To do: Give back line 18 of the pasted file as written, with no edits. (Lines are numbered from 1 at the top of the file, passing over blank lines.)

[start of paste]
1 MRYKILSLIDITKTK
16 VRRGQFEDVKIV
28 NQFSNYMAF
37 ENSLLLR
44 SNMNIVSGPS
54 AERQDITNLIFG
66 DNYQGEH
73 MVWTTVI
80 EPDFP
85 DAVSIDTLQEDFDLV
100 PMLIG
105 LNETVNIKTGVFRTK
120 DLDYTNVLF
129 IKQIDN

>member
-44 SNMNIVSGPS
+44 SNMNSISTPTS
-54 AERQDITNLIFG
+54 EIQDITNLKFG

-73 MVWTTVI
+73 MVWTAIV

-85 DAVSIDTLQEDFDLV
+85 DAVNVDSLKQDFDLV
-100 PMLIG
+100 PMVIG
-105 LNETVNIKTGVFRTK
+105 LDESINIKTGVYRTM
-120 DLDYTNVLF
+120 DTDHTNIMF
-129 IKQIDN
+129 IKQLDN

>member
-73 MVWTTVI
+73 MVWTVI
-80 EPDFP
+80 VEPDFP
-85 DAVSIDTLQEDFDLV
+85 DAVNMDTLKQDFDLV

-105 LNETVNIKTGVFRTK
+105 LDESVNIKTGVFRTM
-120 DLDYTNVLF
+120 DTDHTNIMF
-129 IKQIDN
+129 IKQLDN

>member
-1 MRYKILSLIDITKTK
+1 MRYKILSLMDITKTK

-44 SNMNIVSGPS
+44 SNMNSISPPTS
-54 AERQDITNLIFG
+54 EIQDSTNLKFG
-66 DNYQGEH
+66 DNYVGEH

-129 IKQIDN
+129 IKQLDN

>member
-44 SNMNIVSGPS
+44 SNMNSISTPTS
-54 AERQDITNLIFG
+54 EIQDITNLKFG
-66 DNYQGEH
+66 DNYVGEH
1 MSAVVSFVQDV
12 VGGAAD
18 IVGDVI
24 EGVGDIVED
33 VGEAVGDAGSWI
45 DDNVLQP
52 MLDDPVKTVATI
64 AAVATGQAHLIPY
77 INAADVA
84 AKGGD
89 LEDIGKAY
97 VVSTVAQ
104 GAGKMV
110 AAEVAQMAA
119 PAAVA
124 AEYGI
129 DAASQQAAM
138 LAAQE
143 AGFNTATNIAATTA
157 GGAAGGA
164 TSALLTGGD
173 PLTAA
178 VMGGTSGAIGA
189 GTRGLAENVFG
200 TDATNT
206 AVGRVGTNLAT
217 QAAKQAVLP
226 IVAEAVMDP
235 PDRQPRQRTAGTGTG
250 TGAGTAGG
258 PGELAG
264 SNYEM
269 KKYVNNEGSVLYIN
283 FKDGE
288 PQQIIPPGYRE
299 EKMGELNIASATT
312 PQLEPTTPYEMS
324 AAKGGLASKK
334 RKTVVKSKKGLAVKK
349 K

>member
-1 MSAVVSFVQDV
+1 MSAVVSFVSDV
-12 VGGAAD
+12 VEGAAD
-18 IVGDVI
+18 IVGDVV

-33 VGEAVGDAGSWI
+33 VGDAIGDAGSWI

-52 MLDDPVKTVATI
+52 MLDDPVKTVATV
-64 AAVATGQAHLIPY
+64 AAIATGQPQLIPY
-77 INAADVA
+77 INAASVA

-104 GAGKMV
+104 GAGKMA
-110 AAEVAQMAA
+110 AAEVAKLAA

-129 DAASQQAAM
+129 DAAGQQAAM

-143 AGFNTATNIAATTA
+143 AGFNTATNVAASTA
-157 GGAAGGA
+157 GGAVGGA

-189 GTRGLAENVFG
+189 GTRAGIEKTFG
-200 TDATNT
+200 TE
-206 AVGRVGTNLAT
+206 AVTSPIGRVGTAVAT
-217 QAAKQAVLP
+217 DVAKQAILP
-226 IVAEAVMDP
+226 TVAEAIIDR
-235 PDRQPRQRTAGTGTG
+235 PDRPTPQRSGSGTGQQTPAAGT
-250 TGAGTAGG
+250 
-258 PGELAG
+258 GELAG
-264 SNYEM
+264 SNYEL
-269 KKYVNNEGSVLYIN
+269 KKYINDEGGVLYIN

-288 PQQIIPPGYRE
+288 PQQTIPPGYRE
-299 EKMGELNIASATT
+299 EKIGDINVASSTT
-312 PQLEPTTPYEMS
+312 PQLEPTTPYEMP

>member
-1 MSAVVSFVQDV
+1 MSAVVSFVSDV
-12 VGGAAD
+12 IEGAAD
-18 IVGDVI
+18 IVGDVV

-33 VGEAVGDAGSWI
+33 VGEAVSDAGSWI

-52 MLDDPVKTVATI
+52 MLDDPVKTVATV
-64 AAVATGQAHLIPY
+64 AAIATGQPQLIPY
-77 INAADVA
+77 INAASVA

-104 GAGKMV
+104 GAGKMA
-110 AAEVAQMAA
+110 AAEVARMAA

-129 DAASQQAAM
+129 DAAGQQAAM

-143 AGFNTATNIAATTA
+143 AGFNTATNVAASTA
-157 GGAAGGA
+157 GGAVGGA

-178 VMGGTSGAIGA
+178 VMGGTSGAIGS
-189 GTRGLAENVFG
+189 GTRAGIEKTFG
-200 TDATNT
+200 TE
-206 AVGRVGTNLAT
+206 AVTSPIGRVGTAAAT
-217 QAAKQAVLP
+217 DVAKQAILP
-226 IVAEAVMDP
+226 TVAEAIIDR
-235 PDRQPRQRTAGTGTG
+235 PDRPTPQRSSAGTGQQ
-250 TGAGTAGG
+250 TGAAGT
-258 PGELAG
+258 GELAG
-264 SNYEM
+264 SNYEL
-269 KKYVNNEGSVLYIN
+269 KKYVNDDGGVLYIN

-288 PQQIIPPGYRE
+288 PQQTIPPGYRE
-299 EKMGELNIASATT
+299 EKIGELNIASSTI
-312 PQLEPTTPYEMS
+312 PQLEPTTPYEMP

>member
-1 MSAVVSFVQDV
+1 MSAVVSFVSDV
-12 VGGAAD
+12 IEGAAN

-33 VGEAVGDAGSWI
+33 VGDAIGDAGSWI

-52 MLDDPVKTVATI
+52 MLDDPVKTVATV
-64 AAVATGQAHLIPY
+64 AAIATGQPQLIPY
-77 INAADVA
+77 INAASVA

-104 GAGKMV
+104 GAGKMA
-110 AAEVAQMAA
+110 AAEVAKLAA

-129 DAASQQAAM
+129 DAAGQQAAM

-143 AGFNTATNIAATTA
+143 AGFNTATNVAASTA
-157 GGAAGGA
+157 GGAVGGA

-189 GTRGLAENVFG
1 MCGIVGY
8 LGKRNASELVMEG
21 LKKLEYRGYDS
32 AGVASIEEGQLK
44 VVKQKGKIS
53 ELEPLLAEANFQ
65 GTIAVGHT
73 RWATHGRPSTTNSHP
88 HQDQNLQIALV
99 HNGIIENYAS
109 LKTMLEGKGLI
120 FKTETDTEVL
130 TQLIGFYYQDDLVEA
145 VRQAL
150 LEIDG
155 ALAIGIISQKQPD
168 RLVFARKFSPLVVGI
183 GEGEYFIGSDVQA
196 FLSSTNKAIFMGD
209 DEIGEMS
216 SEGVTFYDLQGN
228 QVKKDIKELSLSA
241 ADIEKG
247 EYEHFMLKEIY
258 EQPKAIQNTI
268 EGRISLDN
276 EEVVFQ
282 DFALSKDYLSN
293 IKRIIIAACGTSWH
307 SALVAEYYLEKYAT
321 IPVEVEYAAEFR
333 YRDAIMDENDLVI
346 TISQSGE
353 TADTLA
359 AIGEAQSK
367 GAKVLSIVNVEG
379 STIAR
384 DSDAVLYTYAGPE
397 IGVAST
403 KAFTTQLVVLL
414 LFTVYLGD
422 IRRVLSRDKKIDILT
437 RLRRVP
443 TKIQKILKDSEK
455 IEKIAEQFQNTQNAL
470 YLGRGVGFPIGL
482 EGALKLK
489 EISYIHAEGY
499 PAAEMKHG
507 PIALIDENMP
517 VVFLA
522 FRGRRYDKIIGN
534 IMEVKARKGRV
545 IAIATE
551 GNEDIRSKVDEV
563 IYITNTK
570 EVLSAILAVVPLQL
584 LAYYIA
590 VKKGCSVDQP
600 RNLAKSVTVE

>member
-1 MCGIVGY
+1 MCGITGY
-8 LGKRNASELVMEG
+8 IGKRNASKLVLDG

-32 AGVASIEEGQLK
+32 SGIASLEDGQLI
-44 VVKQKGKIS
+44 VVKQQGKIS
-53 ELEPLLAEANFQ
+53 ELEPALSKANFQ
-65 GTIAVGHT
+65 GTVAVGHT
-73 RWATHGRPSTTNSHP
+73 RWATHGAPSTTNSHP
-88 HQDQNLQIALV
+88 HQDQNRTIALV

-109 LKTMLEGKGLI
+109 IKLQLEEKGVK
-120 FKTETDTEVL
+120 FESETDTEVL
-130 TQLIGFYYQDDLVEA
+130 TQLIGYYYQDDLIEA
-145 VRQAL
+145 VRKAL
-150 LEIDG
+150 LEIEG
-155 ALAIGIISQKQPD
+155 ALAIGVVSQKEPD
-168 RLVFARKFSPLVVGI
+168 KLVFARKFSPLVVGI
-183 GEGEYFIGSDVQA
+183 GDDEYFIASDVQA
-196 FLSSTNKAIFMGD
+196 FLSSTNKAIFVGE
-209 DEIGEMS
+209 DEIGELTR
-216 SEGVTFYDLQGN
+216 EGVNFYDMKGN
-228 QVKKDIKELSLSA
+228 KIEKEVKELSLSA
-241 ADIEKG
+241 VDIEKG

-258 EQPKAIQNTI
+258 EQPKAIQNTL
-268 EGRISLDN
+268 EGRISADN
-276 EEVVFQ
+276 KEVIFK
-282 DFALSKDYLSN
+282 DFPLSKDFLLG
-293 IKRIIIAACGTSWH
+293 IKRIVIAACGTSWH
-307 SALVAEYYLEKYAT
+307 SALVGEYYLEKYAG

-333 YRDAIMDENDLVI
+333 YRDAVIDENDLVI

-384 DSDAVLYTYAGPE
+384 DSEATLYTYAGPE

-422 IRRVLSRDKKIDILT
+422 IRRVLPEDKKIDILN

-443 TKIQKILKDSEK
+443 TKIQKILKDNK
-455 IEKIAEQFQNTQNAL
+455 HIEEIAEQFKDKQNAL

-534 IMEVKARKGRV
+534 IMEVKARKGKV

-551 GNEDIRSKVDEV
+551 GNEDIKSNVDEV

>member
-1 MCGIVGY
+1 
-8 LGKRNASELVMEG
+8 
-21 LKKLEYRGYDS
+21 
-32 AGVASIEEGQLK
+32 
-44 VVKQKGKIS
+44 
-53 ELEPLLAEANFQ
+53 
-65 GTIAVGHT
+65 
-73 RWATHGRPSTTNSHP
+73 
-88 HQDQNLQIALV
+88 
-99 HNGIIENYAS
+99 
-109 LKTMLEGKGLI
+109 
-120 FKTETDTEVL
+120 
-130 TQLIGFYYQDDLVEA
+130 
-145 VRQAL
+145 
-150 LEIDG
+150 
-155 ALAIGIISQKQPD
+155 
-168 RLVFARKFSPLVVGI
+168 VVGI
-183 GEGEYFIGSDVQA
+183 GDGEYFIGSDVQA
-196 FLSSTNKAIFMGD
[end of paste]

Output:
-54 AERQDITNLIFG